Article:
Labour market integration for migrants: Individual Barriers and Enablers in Switzerland

Swiss case on migrants labour markets integration barriers and enablers

Paula Moreno Russi, Anik Fischbach and Maria Mexi

The findings of the Swiss report explore how migrants, refugees and asylum-seekers (MRAs) in Switzerland comprehend labour market integration dynamics, especially how they themselves view their needs and expectations. Data were collected through qualitative field work and biographical interviews with MRAs from Peru, Brazil, Costa Rica, Colombia, USA, Turkey, Syria and Eritrea, who arrived in Switzerland between 2014 and 2019. Our findings unveil that different integration paths are influenced by several kinds of dynamic, driving MRAs experiences. These dynamics result from a combination of values, perceptions and reasoning inherent in the individual but also from external factors (e.g. policies, services) and other messages sent by the outside world and from the host society. The analysis in the report shows that the experiences of MRAs can overall function as obstacles but they can also provide the right tools to face the barriers they encounter in the host society. As we have found, negative or difficult administrative experiences and the resulting feeling of not being welcome, low appreciation of skills, experience of prejudice or discrimination are all elements that negatively affected the interviewees' sense of legitimacy and self-confidence. On the other hand, positive professional experiences, the exercise of an activity in which the migrant felt useful and valued, positive feedback from another person or institution, the expression of recognition of the difficulties faced by the authorities, local people or other actors representing the host society, access to integration support which empowers rather than victimises are among the elements that we find as part of the turning points and which have had a positive influence on the migrants' sense of legitimacy and self-confidence, giving them the resources to cope with obstacles and fight for professional integration in line with their values.

Our findings present a perspective that highlights an opportunity to strengthen labour market integration support. In addition to case management, individual support or coaching programmes are deemed as very useful services to help migrants in getting a foothold into the labour market. Skills assessment programmes have recently been introduced for refugees and provisionally admitted persons. For migrants arriving for reasons of family reunification, options can sometimes be found in associations, but remain difficult to access. Furthermore, accessing vocational training is another good enabler for sustainable integration. Facilitating access to training during work or reorientation programmes after entering the labour market would be another set of positive factors for sustainable integration and would prevent situations of de-skilling (as the case of Lucia—fictitious name-- portrayed in the report, shows). Another insight provided by the biographical accounts about the proper types of services to support professional integration concerns the provider of the services. That the support comes from an association is found by the migrants just as important as the support provided by public authorities.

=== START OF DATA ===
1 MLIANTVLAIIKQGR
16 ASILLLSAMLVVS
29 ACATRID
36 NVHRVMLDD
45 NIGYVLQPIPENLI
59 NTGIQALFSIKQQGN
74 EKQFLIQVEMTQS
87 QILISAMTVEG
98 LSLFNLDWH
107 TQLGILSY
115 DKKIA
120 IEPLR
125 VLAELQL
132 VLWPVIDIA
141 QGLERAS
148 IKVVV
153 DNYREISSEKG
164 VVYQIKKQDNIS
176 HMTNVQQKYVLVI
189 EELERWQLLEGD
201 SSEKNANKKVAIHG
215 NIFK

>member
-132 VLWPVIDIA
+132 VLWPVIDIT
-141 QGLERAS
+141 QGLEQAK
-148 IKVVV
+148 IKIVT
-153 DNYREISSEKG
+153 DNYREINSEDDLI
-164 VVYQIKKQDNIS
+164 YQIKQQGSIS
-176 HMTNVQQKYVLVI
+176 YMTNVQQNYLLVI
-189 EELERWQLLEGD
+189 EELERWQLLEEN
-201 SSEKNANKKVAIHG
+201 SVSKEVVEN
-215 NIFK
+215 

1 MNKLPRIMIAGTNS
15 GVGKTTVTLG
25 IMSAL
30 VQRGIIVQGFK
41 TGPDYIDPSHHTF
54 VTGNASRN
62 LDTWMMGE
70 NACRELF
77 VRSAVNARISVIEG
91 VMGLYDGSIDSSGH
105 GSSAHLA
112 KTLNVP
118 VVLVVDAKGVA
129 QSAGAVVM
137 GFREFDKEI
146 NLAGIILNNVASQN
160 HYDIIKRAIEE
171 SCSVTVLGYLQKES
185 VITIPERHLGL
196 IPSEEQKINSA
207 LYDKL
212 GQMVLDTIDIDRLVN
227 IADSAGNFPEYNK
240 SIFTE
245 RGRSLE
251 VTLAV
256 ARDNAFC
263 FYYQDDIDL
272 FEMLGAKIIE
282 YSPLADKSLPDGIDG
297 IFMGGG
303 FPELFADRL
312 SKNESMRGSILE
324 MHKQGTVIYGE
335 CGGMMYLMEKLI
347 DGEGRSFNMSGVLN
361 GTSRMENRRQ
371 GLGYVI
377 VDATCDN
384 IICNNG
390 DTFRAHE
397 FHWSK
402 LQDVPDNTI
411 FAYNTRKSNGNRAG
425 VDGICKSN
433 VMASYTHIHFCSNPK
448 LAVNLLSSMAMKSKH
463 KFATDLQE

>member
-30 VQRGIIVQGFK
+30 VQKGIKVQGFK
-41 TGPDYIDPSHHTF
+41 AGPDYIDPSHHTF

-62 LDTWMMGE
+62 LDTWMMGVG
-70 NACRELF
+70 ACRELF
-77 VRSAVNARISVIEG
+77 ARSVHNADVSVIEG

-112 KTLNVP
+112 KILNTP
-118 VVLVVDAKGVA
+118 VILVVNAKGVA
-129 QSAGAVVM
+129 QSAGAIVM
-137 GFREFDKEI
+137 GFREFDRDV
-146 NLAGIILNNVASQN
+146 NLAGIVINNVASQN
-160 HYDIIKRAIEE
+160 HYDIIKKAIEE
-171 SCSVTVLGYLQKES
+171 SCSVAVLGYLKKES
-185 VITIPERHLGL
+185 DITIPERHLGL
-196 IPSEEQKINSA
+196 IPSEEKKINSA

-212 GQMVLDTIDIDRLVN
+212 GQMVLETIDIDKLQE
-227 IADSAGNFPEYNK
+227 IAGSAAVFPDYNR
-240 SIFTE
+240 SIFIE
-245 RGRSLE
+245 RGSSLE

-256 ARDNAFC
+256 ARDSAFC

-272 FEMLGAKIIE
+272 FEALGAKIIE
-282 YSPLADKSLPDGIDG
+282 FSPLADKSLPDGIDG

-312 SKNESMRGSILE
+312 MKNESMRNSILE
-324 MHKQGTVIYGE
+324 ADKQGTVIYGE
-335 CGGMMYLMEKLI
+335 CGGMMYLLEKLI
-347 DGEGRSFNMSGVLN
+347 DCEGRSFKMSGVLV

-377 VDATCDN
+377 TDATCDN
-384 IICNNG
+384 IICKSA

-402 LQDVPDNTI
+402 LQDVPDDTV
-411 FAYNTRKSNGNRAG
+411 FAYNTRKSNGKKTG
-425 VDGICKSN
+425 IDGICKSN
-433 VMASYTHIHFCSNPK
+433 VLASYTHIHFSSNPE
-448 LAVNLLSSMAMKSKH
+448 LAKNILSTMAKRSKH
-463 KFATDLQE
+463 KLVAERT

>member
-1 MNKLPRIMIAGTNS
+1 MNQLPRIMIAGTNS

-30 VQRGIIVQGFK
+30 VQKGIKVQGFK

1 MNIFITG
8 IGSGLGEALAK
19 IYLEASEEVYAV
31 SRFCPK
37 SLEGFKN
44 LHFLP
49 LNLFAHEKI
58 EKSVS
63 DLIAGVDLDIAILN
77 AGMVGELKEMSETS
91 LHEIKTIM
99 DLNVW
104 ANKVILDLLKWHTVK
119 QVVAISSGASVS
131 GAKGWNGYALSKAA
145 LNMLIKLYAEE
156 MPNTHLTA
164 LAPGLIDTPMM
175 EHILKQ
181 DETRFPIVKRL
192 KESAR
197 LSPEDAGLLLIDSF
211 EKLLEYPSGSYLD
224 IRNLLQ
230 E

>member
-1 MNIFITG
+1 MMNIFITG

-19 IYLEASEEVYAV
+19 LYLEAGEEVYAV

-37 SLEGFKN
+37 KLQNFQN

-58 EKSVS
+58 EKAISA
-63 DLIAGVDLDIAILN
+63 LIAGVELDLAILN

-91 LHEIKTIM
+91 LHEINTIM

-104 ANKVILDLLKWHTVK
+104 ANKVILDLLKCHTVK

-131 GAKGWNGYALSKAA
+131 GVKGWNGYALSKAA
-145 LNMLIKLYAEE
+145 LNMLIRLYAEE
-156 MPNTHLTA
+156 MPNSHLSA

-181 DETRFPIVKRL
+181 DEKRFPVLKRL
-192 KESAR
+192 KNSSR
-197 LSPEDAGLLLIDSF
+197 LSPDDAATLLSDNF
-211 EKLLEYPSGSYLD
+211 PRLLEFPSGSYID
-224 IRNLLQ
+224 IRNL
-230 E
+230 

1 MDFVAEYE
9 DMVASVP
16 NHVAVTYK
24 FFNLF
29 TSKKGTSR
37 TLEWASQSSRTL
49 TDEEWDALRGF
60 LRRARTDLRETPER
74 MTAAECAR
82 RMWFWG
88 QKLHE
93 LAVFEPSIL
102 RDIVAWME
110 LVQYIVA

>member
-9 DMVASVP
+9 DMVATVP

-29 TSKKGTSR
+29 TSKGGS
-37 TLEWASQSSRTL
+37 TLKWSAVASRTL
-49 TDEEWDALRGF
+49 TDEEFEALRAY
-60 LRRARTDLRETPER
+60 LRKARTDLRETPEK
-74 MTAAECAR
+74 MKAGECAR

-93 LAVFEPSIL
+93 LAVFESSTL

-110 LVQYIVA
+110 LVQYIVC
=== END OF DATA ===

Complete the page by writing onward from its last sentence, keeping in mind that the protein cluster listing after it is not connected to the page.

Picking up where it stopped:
Moreover, our findings depict an ugly reality for MRAs: beyond the willingness and implementation of support programmes for migrants, efforts still need to be made to change the mentalities and beliefs that exist around different groups of migrants and their skills. One of the most important problems to the integration of migrants arriving in the framework of asylum is the vicious circle in which the prejudices of one actor influence the prejudices of other actors and so on. The effects of these different prejudices on the self-confidence of migrants in turn impact the image they project to employers and continue to feed the prejudices of other actors. A change of mentality is therefore one of the most important factors stressed. Moreover, the biographical stories show that an effort to raise the awareness of public officials even within the various offices also remains to be made, as is the case of the offices in charge of unemployment in some cantons, for example. Though information and anti-discrimination activities are part of the cantonal integration programmes, and efforts have been made by the offices responsible for integration in this regard, there is still a long way to go.

For the full report please see here: